As discussed above with reference to FIG. 3, each grouping 430 of transducer elements 304 a-p may include, for example, a plurality of transducer elements that may be located on one tile, or may include a plurality of transducer elements located, for example, on a plurality of tiles. In alternate embodiments, the transducer elements may not be located on tiles but may nevertheless be formed into groupings.

In one implementation, each of the first tier switching elements 422 a-j receives a plurality of drive signals 403 from the drive signal generator 402, and receives one or more drive signal selectors 405 from the controller 404. The first tier switching elements 426 a-j operate to select a drive signal 403′ from the plurality of drive signals 403 for each of the second tier switching elements 424 a-k coupled to it, based on the drive signal selectors 405. Each of the first tier switching elements 422 a-j outputs the appropriate selected drive signal(s) 403′ to each of the second tier switching modules 494 a-k coupled to it.

Each of the second tier switching modules 424 a-k receives a selected drive signal 403′ from a first tier switching module 422 a-j, and receives one or more transducer element selectors 411 from the controller 404. The information received in the transducer element selectors 411 may be sufficient to describe which of the transducer elements 304 a-p in the grouping 430 are to be turned on at a particular time. Based on the transducer element selectors 411, the drive signal 403′ received from the first tier switching module 422 a-j is provided selectively to those transducer elements 304 a-p that are to be turned on.

While the switching mechanism has been described in terms of discrete first tier switching modules 422 a-j coupled to second tier switching modules 424 a-1 k, other implementations will occur to those skilled in the art. In particular, it is contemplated that a single first tier switching module 422 a may be provided for a plurality of second tier switching modules 424 a-k. The single first tier switching fabric 422 a may receive a plurality of drive signals 403 from the drive signal generator 402, and may output one drive signal 403′ to each of the second tier switching modules 424 a-k.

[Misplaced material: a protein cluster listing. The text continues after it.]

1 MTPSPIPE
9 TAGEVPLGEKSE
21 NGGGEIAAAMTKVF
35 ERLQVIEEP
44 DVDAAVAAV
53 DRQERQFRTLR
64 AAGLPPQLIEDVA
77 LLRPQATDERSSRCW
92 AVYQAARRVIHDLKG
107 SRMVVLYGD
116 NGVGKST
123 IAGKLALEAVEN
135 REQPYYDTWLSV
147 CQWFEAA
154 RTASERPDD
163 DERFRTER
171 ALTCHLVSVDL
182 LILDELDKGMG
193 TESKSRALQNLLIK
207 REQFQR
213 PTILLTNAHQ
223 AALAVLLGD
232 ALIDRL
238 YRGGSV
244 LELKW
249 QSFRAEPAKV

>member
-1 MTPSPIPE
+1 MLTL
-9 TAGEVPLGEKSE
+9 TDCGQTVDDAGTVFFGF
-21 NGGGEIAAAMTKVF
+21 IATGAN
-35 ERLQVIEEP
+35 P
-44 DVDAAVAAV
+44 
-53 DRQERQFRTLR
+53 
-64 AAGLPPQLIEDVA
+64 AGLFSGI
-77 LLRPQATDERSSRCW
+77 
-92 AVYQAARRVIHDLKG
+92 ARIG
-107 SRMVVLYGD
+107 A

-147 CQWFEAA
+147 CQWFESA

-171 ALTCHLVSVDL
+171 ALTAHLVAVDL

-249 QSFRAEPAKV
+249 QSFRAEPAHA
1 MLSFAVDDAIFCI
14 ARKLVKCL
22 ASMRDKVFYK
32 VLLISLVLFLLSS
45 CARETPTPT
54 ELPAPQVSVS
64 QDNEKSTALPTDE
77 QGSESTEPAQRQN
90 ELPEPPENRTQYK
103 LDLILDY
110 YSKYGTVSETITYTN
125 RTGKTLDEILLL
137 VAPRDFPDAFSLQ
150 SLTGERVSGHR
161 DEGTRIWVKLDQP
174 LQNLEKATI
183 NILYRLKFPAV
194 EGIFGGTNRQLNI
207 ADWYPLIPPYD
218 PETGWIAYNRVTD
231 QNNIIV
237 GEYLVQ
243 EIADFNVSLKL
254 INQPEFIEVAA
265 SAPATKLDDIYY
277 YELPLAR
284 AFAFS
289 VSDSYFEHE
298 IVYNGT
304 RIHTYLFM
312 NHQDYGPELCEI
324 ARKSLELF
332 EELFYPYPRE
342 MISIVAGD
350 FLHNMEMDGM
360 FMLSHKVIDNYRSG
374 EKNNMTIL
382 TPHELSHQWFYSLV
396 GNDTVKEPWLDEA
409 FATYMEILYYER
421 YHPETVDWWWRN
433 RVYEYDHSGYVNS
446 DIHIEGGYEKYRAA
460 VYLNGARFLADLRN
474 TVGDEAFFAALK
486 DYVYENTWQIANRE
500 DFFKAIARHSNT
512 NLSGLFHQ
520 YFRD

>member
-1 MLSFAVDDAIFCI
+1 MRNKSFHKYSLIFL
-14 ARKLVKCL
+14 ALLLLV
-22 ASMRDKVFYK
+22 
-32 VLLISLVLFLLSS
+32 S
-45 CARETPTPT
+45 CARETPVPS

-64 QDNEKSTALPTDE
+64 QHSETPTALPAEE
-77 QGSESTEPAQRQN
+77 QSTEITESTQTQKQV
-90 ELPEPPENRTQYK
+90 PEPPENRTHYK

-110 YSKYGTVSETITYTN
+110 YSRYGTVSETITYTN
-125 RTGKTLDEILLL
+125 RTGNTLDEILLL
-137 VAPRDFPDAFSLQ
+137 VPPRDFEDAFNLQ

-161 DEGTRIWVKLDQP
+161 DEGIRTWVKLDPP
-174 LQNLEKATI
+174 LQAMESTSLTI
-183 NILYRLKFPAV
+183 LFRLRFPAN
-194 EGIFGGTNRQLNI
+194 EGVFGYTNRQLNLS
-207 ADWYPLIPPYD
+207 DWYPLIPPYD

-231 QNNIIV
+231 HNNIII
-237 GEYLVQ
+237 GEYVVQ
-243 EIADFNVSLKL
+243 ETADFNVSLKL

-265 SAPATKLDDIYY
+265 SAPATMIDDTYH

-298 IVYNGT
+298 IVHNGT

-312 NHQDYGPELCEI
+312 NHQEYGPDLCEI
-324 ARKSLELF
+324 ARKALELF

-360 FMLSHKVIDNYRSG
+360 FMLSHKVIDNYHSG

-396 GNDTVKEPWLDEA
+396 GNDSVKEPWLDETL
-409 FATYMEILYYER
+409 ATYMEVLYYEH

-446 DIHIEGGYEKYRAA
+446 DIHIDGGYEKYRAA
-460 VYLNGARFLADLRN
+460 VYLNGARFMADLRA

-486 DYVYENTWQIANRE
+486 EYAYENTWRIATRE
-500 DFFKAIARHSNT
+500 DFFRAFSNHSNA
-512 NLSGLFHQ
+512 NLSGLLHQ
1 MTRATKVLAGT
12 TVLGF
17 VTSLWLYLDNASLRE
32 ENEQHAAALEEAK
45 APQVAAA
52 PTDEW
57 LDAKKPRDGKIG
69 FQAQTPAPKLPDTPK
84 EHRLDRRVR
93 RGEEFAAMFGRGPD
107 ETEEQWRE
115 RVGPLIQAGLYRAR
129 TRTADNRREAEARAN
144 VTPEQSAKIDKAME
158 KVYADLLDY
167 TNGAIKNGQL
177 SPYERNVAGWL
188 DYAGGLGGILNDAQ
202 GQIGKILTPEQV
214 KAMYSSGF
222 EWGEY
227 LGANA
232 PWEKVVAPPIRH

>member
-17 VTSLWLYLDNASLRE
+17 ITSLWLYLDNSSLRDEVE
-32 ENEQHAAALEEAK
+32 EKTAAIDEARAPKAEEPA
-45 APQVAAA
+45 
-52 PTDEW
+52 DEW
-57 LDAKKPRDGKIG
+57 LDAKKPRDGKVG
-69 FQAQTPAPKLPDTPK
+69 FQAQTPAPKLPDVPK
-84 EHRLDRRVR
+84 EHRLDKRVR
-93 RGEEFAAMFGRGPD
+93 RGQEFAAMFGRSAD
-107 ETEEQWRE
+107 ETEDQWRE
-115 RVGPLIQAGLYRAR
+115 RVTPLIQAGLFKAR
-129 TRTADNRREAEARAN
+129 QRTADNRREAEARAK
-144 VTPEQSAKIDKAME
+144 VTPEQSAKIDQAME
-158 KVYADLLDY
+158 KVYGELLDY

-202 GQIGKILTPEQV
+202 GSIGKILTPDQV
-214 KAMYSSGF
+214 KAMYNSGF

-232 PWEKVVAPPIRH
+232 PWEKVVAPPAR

In another implementation, a number of first tier switching modules 422 a-j may each be coupled to a number of second tier switching modules 424 a-k. In this implementation, the number of second tier switching modules 422 a-k coupled to each first tier switching module 424 a-j may be limited, for example, to ensure that the signal strength is sufficient to drive the transducer elements 304 a-p. Other implementations of the switching mechanism will occur to those skilled in the art.

In some implementations, each drive signal 403 may be applied to a varying number of transducer elements 304 a-p, as each drive signal 403 may be provided to a varying number of second tier switching modules 424 a-j, and as each of the second tier switching modules 424 a-j may provide the drive signal 403 to varying numbers of transducer elements 305 a-p. However, when the number of second tier switching modules 424 and the number of transducer elements 304 a-p is large, statistical distribution may limit this variation. Thus, it may not be necessary to adjust the power of the drive signals 403 based on the load. However, in some implementations, the power of each drive signals 403 may be adjusted based on the number of transducer elements 304 a-p to be driven. For example, the controller 404 may adjust the power of the drive signals 403.

FIG. 5 is a flow chart illustrating a method for providing a drive signal to a plurality of transducer elements. As shown in FIG. 5, the method may begin in step 500, wherein transducer elements may be identified for a given sonication, and, phases may be identified for each transducer element. Step 500 may be performed, for example, by a controller that receives image data, such as MRI data, and determines which transducer elements are to be turned on, and at which phase to operate each transducer element.

The method may continue in step 502, wherein a plurality of drive signals may be received. The plurality of drive signals may be received, for example, from a drive signal generator. The plurality of drive signals may be phase shifted such that each drive signal has a distinct phase.

The method may continue in step 504, wherein one drive signal may be selected from the plurality of drive signals. The drive signal may be selected, for example, based on a drive signal selector received from a controller.

In step 506, one or more transducer elements may be selected. The transducer elements may be selected, for example, from the grouping of transducer elements. The transducer elements may be selected based on one or more transducer element selectors that are received, for example, from a controller.

In step 508, the selected drive signal may be applied to the selected transducer elements. The drive signal may be applied, for example, to activate the transducer elements to produce ultrasound energy.

In the foregoing specification, the invention has been described with reference to specific embodiments thereof. It will, however, be evident that various modifications and changes may be made thereto without departing from the broader spirit and scope of the invention. For example, the reader is to understand that the specific ordering and combination of process actions shown in the process flow diagrams described herein is merely illustrative, and the invention can be performed using different or additional process actions, or a different combination or ordering of process actions.